The Utah performing-arts scene is as varied as the landscape of the state itself, with artists continually pushing the boundaries of their disciplines. Here’s a look at a baker’s dozen—13 individuals—whose contributions to the performing arts have had a profound influence on the works residents and visitors have a chance to experience every day.
Brittany Reese Dew
The Sugar Space, 616 E. Wilmington Ave. (2190 South), 888-300-7898, TheSugarSpace.com
As a graduate of New York University’s Tisch School of the Arts, Brittany Reese Dew came to Salt Lake City after having taught, performed and choreographed with a variety of companies around the world. But perhaps it is her experience living for 16 years in New York City that opened her eyes to the ways she could help make Utah’s vibrant dance scene even brighter.
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“I think there is a lot of great art and talented artists here, but it is very spread out and there are not a lot of central outlets that tie it all together,” says Reese Dew. She addressed that problem by opening her performing-arts venue, Sugar Space—a multidisciplinary arts center that presents and produces innovative dance, theater and visual arts by creating and developing programs that aid up-and-coming artists and independent thinkers. Her core idea was to create an affordable venue for performances, workshops and discussions that she felt would broaden the community’s appreciation for the arts by creating a unique creative sphere where international, national and local artists would feel safe to experiment with their craft. (Jacob Stringer)
Shirley Ririe, Joan Woodbury and Charlotte Boye-Christensen
Ririe-Woodbury Dance Company, 138 W. 300 South, 801-297-4241, RirieWoodbury.com
“Because we are away from major art centers,” she explains, “artists here are free from patterns, conventions, trends that would be associated with the creative climate of those places. I think there is a huge potential in this freedom; however, I do feel that we could all benefit from, and be motivated and inspired by, broader critical energy. Many respond originally to this place, which makes their work different from anything else visible on the contemporary art scene. I do think there is a lot of potential yet to unfold. Because of the uniqueness and the freedom here, our community is both exciting to watch and to engage in.” (JS)
In all that time, Morey has learned that, “The Utah arts scene in general and the theater community in particular will be surprisingly diverse and vibrant to those who come to the state with preconceptions about the local culture. It is somewhat amazing that a city the size of Salt Lake should have a major symphony, and nationally known theater, ballet and modern dance companies. The Utah theater scene boasts two nationally recognized LORT (League of Resident Theatres) theaters—Pioneer Theatre Company and the Utah Shakespeare Festival—producing work with artists drawn from around the country from the classics to the contemporary repertoire to world premieres.”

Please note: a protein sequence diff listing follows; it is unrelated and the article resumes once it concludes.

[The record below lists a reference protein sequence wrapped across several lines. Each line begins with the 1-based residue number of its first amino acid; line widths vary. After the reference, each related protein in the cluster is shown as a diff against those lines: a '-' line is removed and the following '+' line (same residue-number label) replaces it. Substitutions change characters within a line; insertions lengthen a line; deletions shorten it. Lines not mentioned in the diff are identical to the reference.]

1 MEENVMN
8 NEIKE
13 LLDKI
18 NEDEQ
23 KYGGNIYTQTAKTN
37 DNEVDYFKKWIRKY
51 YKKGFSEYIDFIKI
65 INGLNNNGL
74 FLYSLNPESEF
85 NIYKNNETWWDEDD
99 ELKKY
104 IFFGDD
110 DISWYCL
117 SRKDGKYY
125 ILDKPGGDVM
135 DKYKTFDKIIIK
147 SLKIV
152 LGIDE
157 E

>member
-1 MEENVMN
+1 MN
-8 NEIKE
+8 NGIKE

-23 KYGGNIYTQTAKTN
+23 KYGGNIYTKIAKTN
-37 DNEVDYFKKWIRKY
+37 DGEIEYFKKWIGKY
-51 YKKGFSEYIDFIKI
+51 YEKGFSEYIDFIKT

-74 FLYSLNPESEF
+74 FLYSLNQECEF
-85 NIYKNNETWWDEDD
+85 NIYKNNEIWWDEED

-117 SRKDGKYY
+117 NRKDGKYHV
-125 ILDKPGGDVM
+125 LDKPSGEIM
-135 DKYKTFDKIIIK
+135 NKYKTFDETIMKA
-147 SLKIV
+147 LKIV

In 2008, Morey helped launch PTC’s New Plays Initiative, in which the organization aims to work with playwrights from across the spectrum—from beginners to well-established veterans of the field—hoping to foster an environment that sees development of new plays from inception to the stage. (JS)
Although Stubbs has had a very successful career ever since that fateful move, his biggest mark has been left on Utah’s own comedy scene. Realizing that the state of comedy affairs here in Utah left much to be desired, he knew that the unique political and religious environment around these parts created a perfect storm, so to speak, for developing young and fresh comedic talent. But when he came on the scene, most comedians were slinging jokes at VFWs and hole-in-the-wall taverns. With the aim of fashioning the ranks into something unique, Stubbs opened a comedy club, rapidly expanding the chain to four Wiseguys Comedy Clubs statewide.
With such a stable of talent, Stubbs has created plenty of space and time for both locals and national touring acts. Sure, he has the somewhat obligatory open-mic nights for beginners, but he also frequently slots young locals to open for bigger names in comedy such as Louis C.K., Pauly Shore and Eddie Griffin. (JS)
Ballet West, 50 West 200 South, 801-323-6900, BalletWest.org
Luckily, that weighty history did not scare him away. In turn, Sklute has worked hard to further cement Ballet West’s role in classical American ballet theater by introducing even more historical masterpieces. While certainly cautious of preserving Ballet West’s classical legacy, he also is sure to keep an eye trained on the future direction of the company by bringing new and inventive work by choreographers such as Mark Morris, Twyla Tharp and Stanton Welch, among others.
Sklute also aims to promote new work, creating “a platform to present and experiment with new ballet creations” by local, national and international choreographers. According to Sklute, his annual Ballet West production Innovations has a distinct two-fold mission, “A. to expose our audiences and artists alike to new and cutting-edge creations from around the world; and B. to develop our company artists’ abilities not just as dancers but as choreographers.” (JS)